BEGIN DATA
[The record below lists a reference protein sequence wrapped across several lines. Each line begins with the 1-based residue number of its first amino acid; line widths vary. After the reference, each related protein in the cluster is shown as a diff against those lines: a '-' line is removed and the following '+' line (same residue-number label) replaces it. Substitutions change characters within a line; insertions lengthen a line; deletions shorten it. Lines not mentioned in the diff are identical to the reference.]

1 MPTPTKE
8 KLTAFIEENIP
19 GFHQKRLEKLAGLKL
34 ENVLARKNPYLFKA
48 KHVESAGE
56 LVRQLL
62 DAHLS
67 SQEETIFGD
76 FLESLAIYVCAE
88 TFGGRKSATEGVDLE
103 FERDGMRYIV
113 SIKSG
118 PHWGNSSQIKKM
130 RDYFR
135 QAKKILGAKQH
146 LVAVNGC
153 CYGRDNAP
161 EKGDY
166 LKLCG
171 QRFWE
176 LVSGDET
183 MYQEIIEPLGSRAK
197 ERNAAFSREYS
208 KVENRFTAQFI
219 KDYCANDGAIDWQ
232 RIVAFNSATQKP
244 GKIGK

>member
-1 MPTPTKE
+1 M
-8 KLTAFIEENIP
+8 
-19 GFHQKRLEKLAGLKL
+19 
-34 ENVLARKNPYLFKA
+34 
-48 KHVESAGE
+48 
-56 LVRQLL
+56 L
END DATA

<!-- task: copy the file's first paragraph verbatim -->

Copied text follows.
[The record below lists a reference protein sequence wrapped across several lines. Each line begins with the 1-based residue number of its first amino acid; line widths vary. After the reference, each related protein in the cluster is shown as a diff against those lines: a '-' line is removed and the following '+' line (same residue-number label) replaces it. Substitutions change characters within a line; insertions lengthen a line; deletions shorten it. Lines not mentioned in the diff are identical to the reference.]